As I stood there mesmerized during that National set‚ it became clear how much the elements of risk and surprise were constant through this weekend when the skies always looked menacing and the sound system quality was suspect. Pitchfork Media became the taste-making music outlet that it is now by taking risks. They champion bands that they love regardless of whether they are moving units and that is reflected in the lineup they chose. Sunday's schedule pitted some of my favorite bands up against relative unknowns. I was presented with the chance to take risks of my own and was rewarded handsomely each time.
I passed up one of my old stand-bys in The Walkmen to check out Vancouver's Japandroids on the tiny Balance Stage. They ripped through about an hour's worth of their stunning debut album Post Nothing as if their lives depended on rocking as hard as they possibly could. There is something so refreshing about jostling around in a throng of bros pumping your fist and screaming along "I don't wanna worry about dyin'/I just wanna worry about those sunshine girls!" Choosing Mew over Grizzly Bear later on that afternoon proved equally serendipitous. The well-dressed Danish shoegazers trade in a kind of art rock that flirts with being a little too pretentious but is brought back to earth by a universally appreciated ass-shaking rhythm section and a sort of arena rock for indie types.
As they were warming up the confetti guns and inflating the beach balls‚ I decided that with two previous Flaming Lips shows under my belt‚ I should roll the dice again and check out The Very Best on Sunday night. The Very Best are one half of the European production group Radioclit and the Malawian-born singer Esau Mwamwaya. They've seen an ascendancy through blog hype recently as they've churned out remixes‚ covers and collaborations with the likes of Santigold and MIA. It might be easy to pan The Very Best as pandering to the White Western world by sampling Vampire WeekendMichael Jackson and The Beatles to create entry-level African music‚ but the heart and soul of these tracks are authentic African rhythms and Mwamwaya's vocals that make up the meat and potatoes between those sampled bits of pop mish mash. With the sun going down on an eager crowd‚ the set just turned into a giant dance party that put the perfect cap onto the weekend.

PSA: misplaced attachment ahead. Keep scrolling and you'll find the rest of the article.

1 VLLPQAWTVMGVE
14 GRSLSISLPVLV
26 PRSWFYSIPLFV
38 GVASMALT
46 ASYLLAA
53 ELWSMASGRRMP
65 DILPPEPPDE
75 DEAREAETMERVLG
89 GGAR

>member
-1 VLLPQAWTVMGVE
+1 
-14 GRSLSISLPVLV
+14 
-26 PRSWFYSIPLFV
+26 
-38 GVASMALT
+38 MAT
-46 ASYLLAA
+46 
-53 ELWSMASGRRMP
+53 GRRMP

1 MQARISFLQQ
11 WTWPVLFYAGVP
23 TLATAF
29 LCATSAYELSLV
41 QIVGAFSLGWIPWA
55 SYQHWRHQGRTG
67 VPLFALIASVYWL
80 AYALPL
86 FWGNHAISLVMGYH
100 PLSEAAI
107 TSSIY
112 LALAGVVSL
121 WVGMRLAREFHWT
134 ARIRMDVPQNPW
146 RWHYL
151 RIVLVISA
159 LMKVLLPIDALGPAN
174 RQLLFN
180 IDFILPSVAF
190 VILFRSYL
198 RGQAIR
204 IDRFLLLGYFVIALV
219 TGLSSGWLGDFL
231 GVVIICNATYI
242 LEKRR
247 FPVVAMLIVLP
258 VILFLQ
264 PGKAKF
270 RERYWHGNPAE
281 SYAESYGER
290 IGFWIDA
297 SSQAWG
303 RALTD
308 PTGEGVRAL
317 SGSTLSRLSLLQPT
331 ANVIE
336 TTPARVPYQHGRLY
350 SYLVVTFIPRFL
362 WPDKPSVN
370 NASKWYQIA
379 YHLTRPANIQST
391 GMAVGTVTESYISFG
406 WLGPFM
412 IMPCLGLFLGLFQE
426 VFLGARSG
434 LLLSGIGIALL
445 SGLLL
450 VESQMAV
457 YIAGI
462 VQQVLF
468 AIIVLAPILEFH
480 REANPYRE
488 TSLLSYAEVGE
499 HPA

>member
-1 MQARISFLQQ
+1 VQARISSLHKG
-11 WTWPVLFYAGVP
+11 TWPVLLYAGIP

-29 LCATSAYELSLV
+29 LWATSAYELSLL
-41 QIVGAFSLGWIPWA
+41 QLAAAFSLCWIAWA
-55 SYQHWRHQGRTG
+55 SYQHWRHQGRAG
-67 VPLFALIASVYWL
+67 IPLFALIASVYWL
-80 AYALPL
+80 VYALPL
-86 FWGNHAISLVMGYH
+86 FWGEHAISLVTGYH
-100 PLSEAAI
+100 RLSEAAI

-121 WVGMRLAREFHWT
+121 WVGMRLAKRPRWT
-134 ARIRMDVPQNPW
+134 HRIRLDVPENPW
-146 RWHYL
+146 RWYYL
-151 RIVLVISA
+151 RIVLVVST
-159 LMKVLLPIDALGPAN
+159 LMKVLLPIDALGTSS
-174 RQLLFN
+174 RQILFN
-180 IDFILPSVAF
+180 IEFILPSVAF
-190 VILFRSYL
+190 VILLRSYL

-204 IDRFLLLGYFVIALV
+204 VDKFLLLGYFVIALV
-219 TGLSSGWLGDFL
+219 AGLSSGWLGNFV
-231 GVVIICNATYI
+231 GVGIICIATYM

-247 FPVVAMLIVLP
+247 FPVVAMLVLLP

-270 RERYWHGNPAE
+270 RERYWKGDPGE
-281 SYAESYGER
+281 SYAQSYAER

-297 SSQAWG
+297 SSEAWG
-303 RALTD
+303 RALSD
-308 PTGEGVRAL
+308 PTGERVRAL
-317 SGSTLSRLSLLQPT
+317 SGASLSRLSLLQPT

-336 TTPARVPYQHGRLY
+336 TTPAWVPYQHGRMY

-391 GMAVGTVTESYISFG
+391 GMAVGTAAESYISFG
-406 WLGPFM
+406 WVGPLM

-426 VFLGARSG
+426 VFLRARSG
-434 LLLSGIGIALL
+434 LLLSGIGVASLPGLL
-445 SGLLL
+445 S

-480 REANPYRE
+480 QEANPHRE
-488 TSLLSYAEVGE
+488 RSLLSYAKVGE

The Pitchfork Music Festival is decidedly curated by and for obsessed music nerds. It seems there is little regard for reaching the lowest common denominator (and highest return) by booking any of the mainstream crowd pleasers you see on the bill of most major festivals. Sponsor involvement is also kept pretty minimal and relevant-Ready Made‚ Threadless Tees‚ The Chicago Reader and Zip Car were a good fit for the target audience. A pleasant urban location‚ super cheap tickets‚ tasty microbrews from Goose Island and reasonable finish times each night (around 10pm) lend a more civilized and relaxed air to the whole event. However‚ Pitchfork is still a young festival with some logistical issues it needs to iron out before next year. Several bands had their performances marred by poor sound quality or too much noise coming from the stage next door. Port-a-potties were at a minimum which led to lots of people squirming in long lines and exhaust fumes from backstage generators wafted across the grounds when the wind was blowing the right way. Union Park is a wonderful place to hold this festival‚ but it may be time for Pitchfork staffers to consider moving on to bigger digs to alleviate some of these problems.
Regardless of any shortcomings‚ this festival re-affirmed my love for certain bands and opened doors to new favorites. I'm already looking forward to rubbing elbows with Chicago's hip set again next year.